Called Kawakawa House, this home was built in Piha, New Zealand, by studio Herbst Architects. The house is raised on a concrete plinth and steel stilts to give views through the dense woodland (pōhutukawa trees) to the beach.
The site is extremely sun-challenged, and the concept for the design developed out of the need to maximize sun ingress and enable visual engagement with the beauty of the tree canopy. As a result, the house is a simple box on a concrete plinth that projects out and is supported by slim steel columns, with a spiral staircase for access. The front of this box is facing the ocean and can be opened with a series of sliding doors. A glass balustrade shelters the kitchen, living and dining area from the wind. Doors can also be opened onto an outdoor courtyard space with a decked floor and seating in the center of the first floor.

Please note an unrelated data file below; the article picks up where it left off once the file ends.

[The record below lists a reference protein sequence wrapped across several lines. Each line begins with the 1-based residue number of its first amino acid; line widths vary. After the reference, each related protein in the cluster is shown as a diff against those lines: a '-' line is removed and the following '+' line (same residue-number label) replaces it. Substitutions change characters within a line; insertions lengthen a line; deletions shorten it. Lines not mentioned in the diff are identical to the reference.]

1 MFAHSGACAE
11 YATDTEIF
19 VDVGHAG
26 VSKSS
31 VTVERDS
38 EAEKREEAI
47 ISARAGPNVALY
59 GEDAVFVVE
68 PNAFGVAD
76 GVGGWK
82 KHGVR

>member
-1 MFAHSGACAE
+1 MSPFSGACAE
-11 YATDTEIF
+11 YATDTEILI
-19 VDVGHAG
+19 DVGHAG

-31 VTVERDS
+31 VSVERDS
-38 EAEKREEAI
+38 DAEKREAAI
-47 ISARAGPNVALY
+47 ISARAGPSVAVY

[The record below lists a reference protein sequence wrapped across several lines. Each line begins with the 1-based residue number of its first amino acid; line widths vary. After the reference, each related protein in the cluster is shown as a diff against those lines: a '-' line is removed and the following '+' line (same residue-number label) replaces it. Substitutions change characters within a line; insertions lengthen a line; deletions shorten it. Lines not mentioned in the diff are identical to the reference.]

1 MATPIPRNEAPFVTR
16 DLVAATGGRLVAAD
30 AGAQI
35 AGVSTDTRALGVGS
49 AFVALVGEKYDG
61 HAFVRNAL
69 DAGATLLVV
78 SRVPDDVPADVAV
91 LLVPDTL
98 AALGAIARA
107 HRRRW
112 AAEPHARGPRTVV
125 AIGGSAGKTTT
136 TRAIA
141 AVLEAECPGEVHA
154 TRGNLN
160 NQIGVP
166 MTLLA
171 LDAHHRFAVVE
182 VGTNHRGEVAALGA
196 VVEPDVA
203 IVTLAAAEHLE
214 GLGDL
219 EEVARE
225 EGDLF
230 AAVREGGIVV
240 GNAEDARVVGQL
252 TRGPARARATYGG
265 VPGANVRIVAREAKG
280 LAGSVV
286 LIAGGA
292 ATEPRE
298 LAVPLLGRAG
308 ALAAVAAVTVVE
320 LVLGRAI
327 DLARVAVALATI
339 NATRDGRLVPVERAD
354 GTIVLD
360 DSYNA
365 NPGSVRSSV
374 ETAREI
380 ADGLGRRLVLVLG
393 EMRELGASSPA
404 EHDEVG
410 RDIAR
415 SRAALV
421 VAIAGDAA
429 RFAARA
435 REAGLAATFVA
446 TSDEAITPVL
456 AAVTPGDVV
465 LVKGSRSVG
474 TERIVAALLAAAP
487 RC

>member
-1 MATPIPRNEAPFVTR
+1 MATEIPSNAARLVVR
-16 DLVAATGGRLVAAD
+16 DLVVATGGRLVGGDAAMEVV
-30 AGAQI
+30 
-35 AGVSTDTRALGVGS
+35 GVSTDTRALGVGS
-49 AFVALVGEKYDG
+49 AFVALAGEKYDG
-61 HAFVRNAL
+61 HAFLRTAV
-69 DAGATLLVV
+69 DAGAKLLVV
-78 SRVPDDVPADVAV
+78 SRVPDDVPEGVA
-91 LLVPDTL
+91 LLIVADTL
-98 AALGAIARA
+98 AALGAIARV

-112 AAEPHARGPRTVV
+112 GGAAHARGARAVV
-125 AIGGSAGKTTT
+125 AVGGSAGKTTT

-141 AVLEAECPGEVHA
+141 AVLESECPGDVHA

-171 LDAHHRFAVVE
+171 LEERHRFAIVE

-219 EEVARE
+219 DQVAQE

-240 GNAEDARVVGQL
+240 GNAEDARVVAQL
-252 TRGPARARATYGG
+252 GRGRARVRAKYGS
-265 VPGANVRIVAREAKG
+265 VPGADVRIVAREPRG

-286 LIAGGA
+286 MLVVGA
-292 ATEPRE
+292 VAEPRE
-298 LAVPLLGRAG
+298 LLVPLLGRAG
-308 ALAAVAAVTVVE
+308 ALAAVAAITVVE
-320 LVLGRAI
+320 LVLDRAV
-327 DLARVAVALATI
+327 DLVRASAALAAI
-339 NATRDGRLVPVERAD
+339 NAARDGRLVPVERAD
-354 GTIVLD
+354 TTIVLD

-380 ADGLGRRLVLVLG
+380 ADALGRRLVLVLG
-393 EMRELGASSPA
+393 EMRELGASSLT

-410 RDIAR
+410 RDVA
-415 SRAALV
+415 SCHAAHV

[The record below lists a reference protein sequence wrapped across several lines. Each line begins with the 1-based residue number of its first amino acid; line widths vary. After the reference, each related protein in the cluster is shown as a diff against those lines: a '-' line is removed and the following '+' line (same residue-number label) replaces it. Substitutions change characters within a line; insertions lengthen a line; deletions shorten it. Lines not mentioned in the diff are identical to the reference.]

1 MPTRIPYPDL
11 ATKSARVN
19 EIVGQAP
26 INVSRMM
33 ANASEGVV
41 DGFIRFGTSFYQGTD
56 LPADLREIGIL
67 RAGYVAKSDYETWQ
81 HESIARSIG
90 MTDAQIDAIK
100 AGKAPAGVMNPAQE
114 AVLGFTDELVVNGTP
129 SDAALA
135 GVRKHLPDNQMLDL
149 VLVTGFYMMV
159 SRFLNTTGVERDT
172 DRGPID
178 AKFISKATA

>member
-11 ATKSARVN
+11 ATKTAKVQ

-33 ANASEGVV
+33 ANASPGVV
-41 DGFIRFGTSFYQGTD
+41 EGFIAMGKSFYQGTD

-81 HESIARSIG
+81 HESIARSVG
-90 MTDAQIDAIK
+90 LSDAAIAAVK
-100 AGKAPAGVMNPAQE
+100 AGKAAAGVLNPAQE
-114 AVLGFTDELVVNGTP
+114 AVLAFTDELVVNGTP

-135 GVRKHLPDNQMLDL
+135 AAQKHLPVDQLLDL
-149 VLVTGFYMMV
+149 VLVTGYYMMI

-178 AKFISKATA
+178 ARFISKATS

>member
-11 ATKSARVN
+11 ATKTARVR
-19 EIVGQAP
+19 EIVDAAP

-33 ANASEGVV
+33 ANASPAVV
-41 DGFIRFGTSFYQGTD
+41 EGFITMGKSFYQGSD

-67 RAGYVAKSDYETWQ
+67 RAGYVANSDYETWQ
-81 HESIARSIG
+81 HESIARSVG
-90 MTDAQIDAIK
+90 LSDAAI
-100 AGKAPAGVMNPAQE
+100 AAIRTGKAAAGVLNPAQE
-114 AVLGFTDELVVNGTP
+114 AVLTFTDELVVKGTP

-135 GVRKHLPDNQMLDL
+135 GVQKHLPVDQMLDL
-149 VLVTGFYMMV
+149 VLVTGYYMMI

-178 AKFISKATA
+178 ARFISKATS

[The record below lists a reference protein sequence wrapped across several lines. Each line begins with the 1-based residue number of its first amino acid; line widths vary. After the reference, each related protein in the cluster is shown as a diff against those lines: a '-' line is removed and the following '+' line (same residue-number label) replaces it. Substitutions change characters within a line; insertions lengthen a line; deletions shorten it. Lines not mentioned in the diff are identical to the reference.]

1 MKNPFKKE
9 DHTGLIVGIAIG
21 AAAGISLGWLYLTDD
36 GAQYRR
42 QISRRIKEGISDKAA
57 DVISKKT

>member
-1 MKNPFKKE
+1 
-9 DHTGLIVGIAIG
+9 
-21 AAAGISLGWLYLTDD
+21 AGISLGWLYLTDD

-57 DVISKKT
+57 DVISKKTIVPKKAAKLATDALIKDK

Bedrooms have been arranged in the home’s more sheltered eastern half (for more privacy), where full-height glazing has been swapped for slim picture windows that frame views of the forest. Two larger bedrooms sit either side of a bunk room, which leads out onto a private timber bridge connecting the house directly to the surrounding natural landscape. In the bathrooms, deep green glass mosaic tiles are reminiscent of the tree canopy outside and provide a textured surface for the dappled light from the clerestory to move across.
Around the top of the home wraps a glazed clerestory, which draws light down into the living spaces with the help of angled plywood ceilings. Internally, the contrast between exposure and shelter is mirrored in the use of both light wood and dark birch panels which line the more private spaces of the home.